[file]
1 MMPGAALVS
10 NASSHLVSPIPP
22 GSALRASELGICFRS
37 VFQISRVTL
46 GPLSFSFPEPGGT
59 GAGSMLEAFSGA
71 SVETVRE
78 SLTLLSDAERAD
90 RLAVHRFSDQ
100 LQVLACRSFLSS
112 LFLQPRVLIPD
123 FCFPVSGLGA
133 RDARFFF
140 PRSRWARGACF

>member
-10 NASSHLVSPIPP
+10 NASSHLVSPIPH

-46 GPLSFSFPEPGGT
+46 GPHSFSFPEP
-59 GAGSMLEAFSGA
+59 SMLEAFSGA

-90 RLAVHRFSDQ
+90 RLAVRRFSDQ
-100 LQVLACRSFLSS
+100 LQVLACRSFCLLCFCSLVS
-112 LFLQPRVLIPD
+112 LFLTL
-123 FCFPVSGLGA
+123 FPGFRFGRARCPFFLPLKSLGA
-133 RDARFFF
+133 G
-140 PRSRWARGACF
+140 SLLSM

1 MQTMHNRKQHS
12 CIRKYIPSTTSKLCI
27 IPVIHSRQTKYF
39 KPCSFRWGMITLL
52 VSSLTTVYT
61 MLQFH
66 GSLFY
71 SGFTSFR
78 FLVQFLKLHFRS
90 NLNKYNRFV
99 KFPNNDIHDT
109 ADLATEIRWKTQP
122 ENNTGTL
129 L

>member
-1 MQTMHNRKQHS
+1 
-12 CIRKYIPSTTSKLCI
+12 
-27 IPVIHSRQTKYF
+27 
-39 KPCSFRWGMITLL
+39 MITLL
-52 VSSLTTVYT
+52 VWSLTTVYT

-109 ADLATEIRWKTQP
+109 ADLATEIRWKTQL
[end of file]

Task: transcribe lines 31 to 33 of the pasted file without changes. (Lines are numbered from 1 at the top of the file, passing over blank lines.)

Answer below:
+133 G
-140 PRSRWARGACF
+140 SLLSM